Tag: tax dollars

Libya, Limited Government, and Imperfect Duties

Glenn Greenwald observes that we’re hearing a familiar false dilemma from advocates of intervention in Libya—the same one that was trotted out so frequently in the run-up to the war in Iraq: Either you support American military action, or you must be indifferent to the suffering of civilians under Qadaffi. Bracket for a moment the obvious empirical questions about the general efficacy of bombs as reliable means of alleviating suffering. What I find striking is the background assumption that whether the United States military has a role to play here is taken to be a simple function of how much we care about other people’s suffering. One obvious answer is that caring or not caring simply doesn’t come into it: That the function of the U.S. military is to protect the vital interests of the United States, and that it is for this specific purpose that billions of tax dollars are extracted from American citizens, and for which young men and women have volunteered to risk their lives. It is not a general-purpose pool of resources to be drawn on for promoting desirable outcomes around the world.

A parallel argument is quite familiar on the domestic front, however. Pick any morally unattractive outcome or situation, and you will find someone ready to argue that if the federal government plausibly could do something to remedy it, then anyone who denies the federal government should act must simply be indifferent to the problem. My sense is that many more people tend to find this sort of argument convincing in domestic affairs precisely because we seem to have effectively abandoned the conception of the federal government as an entity with clear and defined powers and purposes. We debate whether a particular program will be effective or worth the cost, but over the course of the 20th century, the notion that such debates should be limited to enumerated government functions largely fell out of fashion. Most people—or at least most public intellectuals and policy advocates—now seem to think of Congress as a kind of all-purpose problem solving committee. And I can’t help but suspect that the two are linked. Duties and obligations may be specific, but morality is universal: Other things equal, the suffering of a person in Lebanon counts just as much as that of a person in Lebanon, Pennsylvania. Once we abandon the idea of a limited government with defined powers—justified by reference to a narrow set of functions specified in advance—and instead see it as imbued with a general mandate to do good, it’s much harder for a moral cosmopolitan to resist making the scope of that mandate global, at least in principle.

An analogy with private ethics seems instructive. Most people would probably agree that the well-off have some obligation—as a matter of personal morality, if not “social justice”—to use some portion of their wealth to help the less fortunate. But with respect to humanity in general, we generally treat this as an “imperfect duty,” to use Kant’s phrase. That is, someone might well say: “You really are so rich that you ought to be giving a larger percentage of your income to charity.” But as we scarcely expect anyone to contribute to every worthy cause, any dispute here would properly be about what is an adequate total amount to give, and what general priorities that giving should follow. Someone who gives far less than they could easily afford might be charged with “not caring enough about the badly-off” in general, but it would be bizarre to charge someone with indifference to the plight of Steve in Albuquerque if their (otherwise adequate, by whatever standard you accept) charitable giving did not include an earmark to help poor Steve with his medical bills. Steve’s friends and relatives might owe him a specific duty of assistance, but for everyone else, the only legitimate question is whether they’re doing as much as ethics requires on the whole. With that in mind, The New Republic’s Jonathan Chait seems to me to be rather missing the point in this blog post:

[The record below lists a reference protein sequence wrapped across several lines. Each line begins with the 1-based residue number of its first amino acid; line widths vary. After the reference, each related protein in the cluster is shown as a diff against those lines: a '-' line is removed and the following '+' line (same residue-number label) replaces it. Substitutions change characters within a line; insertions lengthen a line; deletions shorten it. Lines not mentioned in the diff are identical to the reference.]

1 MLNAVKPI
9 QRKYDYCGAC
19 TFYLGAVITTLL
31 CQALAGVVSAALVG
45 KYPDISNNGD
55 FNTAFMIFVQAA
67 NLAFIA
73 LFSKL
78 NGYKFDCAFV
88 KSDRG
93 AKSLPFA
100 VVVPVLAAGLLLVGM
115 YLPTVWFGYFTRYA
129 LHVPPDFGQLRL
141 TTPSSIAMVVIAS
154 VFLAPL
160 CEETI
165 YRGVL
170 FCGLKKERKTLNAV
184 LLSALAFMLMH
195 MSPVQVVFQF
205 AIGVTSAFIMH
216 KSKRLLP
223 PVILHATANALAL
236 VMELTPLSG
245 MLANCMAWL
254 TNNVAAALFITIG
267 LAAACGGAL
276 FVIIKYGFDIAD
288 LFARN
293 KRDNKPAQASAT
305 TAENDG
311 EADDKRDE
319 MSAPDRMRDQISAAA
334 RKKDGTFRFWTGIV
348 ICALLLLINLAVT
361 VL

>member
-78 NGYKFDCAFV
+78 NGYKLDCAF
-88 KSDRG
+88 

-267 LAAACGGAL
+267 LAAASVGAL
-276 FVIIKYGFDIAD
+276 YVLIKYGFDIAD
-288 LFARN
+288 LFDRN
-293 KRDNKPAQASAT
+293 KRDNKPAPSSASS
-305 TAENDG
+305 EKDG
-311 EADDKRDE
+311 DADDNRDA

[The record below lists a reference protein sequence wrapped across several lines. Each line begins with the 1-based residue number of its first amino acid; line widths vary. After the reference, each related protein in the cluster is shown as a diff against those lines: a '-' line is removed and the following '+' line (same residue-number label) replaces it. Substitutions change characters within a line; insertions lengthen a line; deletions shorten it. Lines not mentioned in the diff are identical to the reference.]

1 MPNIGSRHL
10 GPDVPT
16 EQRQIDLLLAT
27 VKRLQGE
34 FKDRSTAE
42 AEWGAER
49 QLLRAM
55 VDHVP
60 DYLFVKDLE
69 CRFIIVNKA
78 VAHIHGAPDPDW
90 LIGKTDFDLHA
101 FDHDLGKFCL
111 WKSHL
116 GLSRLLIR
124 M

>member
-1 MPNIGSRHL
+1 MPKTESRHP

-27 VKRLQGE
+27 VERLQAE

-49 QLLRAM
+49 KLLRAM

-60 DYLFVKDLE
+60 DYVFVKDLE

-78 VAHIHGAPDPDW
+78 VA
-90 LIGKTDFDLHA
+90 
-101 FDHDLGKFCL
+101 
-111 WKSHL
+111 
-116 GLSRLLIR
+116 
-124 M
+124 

Why intervene in Libya and not elsewhere is a question that needs to be asked. But it’s not a question that needs to be asked to determine the wisdom of intervening in Libya. Should we also spend more money to prevent malaria? Yes, we should. But I see zero reason to believe that not intervening in Libya would lead to an increase in in American assistance to prevent malaria.

Why not intervene in Burma or Yemen or elsewhere? I would say the answer is prudential: for various political, geographic, and military reasons, the United States has the chance to prevent slaughter in Libya at reasonable cost, and does not have the chance to do so in Burma.

But suppose there’s no answer whatsoever. Does it matter? If it were the 1990s, and the Clinton administration were contemplating an expansion of children’s health insurance, would it be important to determine exactly why we’re covering uninsured children but not uninsured adults? No. The question is whether this particular policy intervention is likely to succeed or fail.

Chait is surely right that our failure to intervene in other cases, or to prevent global suffering by other means, doesn’t exactly prove anything about this case. Perhaps those other cases are different, for either practical or moral reasons, or perhaps we simply fail to act in many cases where we ought to. But he’s surely wrong—and I think tellingly wrong—to reject the implicit demand for a general principle to govern those interventions, whether military or otherwise.

Stipulate, purely for the sake of argument, that Americans do have some collective obligation to prevent suffering elsewhere in the world, and that this obligation is properly met, at least in part, via government. (Perhaps because governments are uniquely able to remedy certain kinds of suffering—such as those requiring the mobilization of a military.) Given that we have finite resources, surely the worst possible way to go about this is by making a series of ad hoc judgments about particular cases—the “how much do I care about Steve?” method. The refusal to consider whatever global duty we might have holistically is precisely what leads to irrational allocations—like spending billions to protect civilians and rebel troops in Libya when many more lives would be saved (again, let’s suppose for the sake of argument) by far less costly malaria eradication efforts. Unless there’s an argument that we have some specific or special obligation to people in Libya—and I certainly haven’t seen it—then any claim about our obligation to intervene in this case is, necessarily, just a specific application of some broader principle about our obligation to alleviate global suffering generally. The suggestion that we ought to evaluate this case in a vacuum, then, starts to seem awfully strange, because if we are ever going to intervene for strictly humanitarian reasons (rather than to protect vital security interests), then the standard for when to do so has to be, in part, a function of the aggregate demands whatever standard we pick would place on our limited resources.